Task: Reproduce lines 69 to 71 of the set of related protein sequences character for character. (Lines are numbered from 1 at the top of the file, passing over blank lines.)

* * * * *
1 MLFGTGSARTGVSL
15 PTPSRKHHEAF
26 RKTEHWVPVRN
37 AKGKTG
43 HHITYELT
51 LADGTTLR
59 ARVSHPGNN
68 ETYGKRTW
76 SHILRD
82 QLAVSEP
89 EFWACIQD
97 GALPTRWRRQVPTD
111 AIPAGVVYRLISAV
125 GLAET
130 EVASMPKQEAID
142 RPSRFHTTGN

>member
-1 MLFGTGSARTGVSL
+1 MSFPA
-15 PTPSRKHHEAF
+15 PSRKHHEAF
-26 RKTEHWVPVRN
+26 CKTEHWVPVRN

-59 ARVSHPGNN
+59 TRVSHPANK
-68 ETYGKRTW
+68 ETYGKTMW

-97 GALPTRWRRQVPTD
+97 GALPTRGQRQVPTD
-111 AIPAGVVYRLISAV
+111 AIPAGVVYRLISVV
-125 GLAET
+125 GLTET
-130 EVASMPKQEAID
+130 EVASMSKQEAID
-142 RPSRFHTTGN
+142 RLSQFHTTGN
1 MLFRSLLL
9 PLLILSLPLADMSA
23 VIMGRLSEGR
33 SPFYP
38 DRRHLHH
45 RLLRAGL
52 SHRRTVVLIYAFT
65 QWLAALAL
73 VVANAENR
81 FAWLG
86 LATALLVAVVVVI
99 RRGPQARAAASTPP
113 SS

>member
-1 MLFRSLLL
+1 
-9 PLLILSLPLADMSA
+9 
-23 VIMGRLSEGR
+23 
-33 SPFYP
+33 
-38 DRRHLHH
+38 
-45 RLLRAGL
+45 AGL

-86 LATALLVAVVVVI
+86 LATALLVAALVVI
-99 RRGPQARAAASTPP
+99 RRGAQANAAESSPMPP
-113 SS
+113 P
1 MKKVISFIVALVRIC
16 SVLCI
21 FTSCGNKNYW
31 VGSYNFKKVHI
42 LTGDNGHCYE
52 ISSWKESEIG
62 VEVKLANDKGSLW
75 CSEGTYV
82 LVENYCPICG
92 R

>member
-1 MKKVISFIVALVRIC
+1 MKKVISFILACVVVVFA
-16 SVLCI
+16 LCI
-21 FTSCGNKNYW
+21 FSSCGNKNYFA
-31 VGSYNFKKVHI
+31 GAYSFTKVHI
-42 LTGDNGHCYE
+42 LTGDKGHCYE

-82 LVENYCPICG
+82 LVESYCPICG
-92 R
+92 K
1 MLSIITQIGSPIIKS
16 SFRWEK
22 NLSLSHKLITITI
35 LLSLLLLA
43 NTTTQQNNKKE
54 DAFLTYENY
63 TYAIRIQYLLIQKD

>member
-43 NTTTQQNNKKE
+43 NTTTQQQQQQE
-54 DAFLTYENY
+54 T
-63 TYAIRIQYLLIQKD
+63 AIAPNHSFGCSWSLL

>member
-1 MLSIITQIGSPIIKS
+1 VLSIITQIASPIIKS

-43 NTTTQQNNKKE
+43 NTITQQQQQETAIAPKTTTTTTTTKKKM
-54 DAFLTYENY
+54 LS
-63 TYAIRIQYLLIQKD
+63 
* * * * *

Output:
+113 P
1 MKKVISFIVALVRIC
16 SVLCI